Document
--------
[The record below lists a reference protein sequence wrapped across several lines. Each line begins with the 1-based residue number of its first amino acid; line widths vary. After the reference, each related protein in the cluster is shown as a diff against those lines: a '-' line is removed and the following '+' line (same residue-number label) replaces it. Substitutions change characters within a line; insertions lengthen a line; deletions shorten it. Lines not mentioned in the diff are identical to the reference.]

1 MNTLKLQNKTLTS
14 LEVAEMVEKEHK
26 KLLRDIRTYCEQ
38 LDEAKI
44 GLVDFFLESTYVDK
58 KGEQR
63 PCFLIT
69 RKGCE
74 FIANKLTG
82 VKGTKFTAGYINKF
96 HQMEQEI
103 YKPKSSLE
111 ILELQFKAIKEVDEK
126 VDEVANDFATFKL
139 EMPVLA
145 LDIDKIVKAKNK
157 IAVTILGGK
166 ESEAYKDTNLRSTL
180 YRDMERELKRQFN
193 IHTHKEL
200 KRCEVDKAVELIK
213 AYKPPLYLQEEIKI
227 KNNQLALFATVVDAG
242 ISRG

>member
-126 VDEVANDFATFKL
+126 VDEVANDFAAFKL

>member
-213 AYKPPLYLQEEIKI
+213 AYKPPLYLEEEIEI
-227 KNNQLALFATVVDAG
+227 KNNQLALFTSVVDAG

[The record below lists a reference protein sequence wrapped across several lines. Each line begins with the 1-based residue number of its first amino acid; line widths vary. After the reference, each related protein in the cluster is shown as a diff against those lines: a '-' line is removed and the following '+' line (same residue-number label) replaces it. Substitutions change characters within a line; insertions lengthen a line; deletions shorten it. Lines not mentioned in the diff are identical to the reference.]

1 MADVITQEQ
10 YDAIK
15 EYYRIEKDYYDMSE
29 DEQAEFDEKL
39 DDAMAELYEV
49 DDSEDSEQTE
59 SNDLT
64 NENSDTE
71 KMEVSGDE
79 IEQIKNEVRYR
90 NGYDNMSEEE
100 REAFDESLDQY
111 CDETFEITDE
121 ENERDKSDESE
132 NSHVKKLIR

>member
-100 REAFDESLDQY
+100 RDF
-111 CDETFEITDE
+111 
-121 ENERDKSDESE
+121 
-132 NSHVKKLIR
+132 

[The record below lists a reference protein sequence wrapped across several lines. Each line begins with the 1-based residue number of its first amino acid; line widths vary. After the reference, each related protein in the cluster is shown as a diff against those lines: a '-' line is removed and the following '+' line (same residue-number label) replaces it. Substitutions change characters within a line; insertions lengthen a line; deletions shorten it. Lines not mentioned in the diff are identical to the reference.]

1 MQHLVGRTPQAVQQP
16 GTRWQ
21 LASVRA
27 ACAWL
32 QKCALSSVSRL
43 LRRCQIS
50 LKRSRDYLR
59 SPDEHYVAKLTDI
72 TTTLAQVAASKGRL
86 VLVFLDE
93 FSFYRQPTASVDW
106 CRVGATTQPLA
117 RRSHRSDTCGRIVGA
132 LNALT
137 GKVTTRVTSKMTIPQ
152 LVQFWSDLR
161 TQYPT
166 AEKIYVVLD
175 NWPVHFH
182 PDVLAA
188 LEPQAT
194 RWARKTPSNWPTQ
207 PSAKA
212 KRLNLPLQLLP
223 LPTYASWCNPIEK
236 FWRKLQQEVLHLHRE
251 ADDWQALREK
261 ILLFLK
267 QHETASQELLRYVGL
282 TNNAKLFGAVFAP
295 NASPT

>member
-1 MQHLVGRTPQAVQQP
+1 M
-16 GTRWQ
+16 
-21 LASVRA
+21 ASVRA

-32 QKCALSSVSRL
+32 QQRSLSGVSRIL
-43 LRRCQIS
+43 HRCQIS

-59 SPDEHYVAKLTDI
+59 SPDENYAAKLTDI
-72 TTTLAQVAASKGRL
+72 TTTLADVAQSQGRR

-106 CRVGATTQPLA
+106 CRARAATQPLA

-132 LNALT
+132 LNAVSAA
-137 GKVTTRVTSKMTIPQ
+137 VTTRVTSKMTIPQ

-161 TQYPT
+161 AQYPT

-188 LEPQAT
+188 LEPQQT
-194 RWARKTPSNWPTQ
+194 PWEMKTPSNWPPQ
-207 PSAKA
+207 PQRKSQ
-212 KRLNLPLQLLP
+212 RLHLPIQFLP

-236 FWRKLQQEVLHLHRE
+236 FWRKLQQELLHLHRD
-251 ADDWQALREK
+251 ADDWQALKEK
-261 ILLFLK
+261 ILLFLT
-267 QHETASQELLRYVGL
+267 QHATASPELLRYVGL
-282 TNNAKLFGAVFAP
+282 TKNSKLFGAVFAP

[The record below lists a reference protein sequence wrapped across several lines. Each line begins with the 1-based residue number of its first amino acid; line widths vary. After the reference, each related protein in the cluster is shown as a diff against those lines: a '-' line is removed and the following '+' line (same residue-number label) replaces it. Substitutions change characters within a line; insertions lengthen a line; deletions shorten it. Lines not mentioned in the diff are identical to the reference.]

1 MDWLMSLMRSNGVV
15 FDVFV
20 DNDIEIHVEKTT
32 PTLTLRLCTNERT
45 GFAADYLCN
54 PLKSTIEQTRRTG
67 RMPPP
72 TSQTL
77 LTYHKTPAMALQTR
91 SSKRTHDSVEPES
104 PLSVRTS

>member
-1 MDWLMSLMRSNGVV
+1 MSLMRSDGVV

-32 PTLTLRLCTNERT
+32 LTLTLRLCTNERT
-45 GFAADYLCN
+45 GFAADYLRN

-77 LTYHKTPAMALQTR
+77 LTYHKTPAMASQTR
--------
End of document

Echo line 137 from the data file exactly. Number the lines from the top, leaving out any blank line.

45 GFAADYLCN